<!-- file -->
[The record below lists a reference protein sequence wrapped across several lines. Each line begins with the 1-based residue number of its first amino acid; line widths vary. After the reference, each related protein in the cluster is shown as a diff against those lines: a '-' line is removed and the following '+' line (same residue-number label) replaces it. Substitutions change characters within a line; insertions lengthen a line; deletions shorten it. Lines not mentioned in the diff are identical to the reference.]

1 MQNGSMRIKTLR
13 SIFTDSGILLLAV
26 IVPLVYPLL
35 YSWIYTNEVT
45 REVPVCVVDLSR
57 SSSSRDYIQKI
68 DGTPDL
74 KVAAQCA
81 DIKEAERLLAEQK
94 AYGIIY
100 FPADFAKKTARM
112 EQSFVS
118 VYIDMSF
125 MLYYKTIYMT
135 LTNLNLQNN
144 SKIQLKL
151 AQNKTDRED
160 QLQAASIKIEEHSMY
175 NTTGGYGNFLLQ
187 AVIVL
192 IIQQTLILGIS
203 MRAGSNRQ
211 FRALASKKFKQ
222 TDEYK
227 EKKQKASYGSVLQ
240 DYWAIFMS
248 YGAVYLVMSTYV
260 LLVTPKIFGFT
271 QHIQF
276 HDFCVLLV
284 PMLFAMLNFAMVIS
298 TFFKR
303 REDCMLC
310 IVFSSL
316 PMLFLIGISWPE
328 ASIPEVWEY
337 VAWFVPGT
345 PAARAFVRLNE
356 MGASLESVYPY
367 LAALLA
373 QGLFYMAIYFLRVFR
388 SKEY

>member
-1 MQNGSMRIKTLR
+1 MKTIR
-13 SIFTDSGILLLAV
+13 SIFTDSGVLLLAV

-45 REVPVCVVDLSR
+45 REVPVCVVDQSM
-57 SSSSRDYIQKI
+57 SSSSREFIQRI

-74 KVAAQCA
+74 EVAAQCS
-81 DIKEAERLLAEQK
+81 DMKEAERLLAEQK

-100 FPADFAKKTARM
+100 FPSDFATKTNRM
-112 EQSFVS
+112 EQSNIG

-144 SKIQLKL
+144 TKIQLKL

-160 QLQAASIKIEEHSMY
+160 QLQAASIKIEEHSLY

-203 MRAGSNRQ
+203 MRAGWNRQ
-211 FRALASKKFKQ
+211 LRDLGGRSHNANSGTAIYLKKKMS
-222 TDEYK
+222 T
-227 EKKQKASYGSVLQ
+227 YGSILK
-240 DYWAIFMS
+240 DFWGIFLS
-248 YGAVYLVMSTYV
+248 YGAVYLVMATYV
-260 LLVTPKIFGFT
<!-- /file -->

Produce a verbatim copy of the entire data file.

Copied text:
[The record below lists a reference protein sequence wrapped across several lines. Each line begins with the 1-based residue number of its first amino acid; line widths vary. After the reference, each related protein in the cluster is shown as a diff against those lines: a '-' line is removed and the following '+' line (same residue-number label) replaces it. Substitutions change characters within a line; insertions lengthen a line; deletions shorten it. Lines not mentioned in the diff are identical to the reference.]

1 MQNGSMRIKTLR
13 SIFTDSGILLLAV
26 IVPLVYPLL
35 YSWIYTNEVT
45 REVPVCVVDLSR
57 SSSSRDYIQKI
68 DGTPDL
74 KVAAQCA
81 DIKEAERLLAEQK
94 AYGIIY
100 FPADFAKKTARM
112 EQSFVS
118 VYIDMSF
125 MLYYKTIYMT
135 LTNLNLQNN
144 SKIQLKL
151 AQNKTDRED
160 QLQAASIKIEEHSMY
175 NTTGGYGNFLLQ
187 AVIVL
192 IIQQTLILGIS
203 MRAGSNRQ
211 FRALASKKFKQ
222 TDEYK
227 EKKQKASYGSVLQ
240 DYWAIFMS
248 YGAVYLVMSTYV
260 LLVTPKIFGFT
271 QHIQF
276 HDFCVLLV
284 PMLFAMLNFAMVIS
298 TFFKR
303 REDCMLC
310 IVFSSL
316 PMLFLIGISWPE
328 ASIPEVWEY
337 VAWFVPGT
345 PAARAFVRLNE
356 MGASLESVYPY
367 LAALLA
373 QGLFYMAIYFLRVFR
388 SKEY

>member
-1 MQNGSMRIKTLR
+1 MKTIR
-13 SIFTDSGILLLAV
+13 SIFTDSGVLLLAV

-45 REVPVCVVDLSR
+45 REVPVCVVDQSM
-57 SSSSRDYIQKI
+57 SSSSREFIQRI

-74 KVAAQCA
+74 EVAAQCS
-81 DIKEAERLLAEQK
+81 DMKEAERLLAEQK

-100 FPADFAKKTARM
+100 FPSDFATKTNRM
-112 EQSFVS
+112 EQSNIG

-144 SKIQLKL
+144 TKIQLKL

-160 QLQAASIKIEEHSMY
+160 QLQAASIKIEEHSLY

-203 MRAGSNRQ
+203 MRAGWNRQ
-211 FRALASKKFKQ
+211 LRDLGGRSHNANSGTAIYLKKKMS
-222 TDEYK
+222 T
-227 EKKQKASYGSVLQ
+227 YGSILK
-240 DYWAIFMS
+240 DFWGIFLS
-248 YGAVYLVMSTYV
+248 YGAVYLVMATYV
-260 LLVTPKIFGFT